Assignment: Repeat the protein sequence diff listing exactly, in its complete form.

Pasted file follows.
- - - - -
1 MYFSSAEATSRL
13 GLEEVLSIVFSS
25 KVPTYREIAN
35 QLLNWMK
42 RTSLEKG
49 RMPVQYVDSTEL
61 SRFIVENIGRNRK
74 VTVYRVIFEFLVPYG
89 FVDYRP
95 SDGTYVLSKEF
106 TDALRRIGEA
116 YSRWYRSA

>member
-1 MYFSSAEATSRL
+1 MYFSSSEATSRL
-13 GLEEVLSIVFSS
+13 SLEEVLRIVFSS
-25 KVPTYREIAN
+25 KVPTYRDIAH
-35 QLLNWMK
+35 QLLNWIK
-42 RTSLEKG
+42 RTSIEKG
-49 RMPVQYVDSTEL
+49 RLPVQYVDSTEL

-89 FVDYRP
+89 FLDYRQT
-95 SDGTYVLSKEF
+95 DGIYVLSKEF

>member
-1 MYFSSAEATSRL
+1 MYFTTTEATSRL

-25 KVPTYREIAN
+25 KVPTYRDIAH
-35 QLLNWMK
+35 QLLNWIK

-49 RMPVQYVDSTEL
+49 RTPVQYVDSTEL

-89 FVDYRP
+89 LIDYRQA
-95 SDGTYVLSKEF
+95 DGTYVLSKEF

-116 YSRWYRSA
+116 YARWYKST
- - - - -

1 MYFSSAEATSRL
13 GLEEVLSIVFSS
25 KVPTYREIAN
35 QLLNWMK
42 RTSLEKG
49 RMPVQYVDSTEL
61 SRFIVENIGRNRK
74 VTVYRVIFEFLVPYG
89 FVDYRP
95 SDGTYVLSKEF
106 TDALRRIGEA
116 YSRWYRSA

>member
-1 MYFSSAEATSRL
+1 MYFSSSEATSRL
-13 GLEEVLSIVFSS
+13 SLEEVLRIVFSS
-25 KVPTYREIAN
+25 KVPTYRDIAH
-35 QLLNWMK
+35 QLLNWIK
-42 RTSLEKG
+42 RTSIEKG
-49 RMPVQYVDSTEL
+49 RLPVQYVDSTEL

-89 FVDYRP
+89 FLDYRQT
-95 SDGTYVLSKEF
+95 DGIYVLSKEF

>member
-1 MYFSSAEATSRL
+1 MYFTTTEATSRL

-25 KVPTYREIAN
+25 KVPTYRDIAH
-35 QLLNWMK
+35 QLLNWIK

-49 RMPVQYVDSTEL
+49 RTPVQYVDSTEL

-89 FVDYRP
+89 LIDYRQA
-95 SDGTYVLSKEF
+95 DGTYVLSKEF

-116 YSRWYRSA
+116 YARWYKST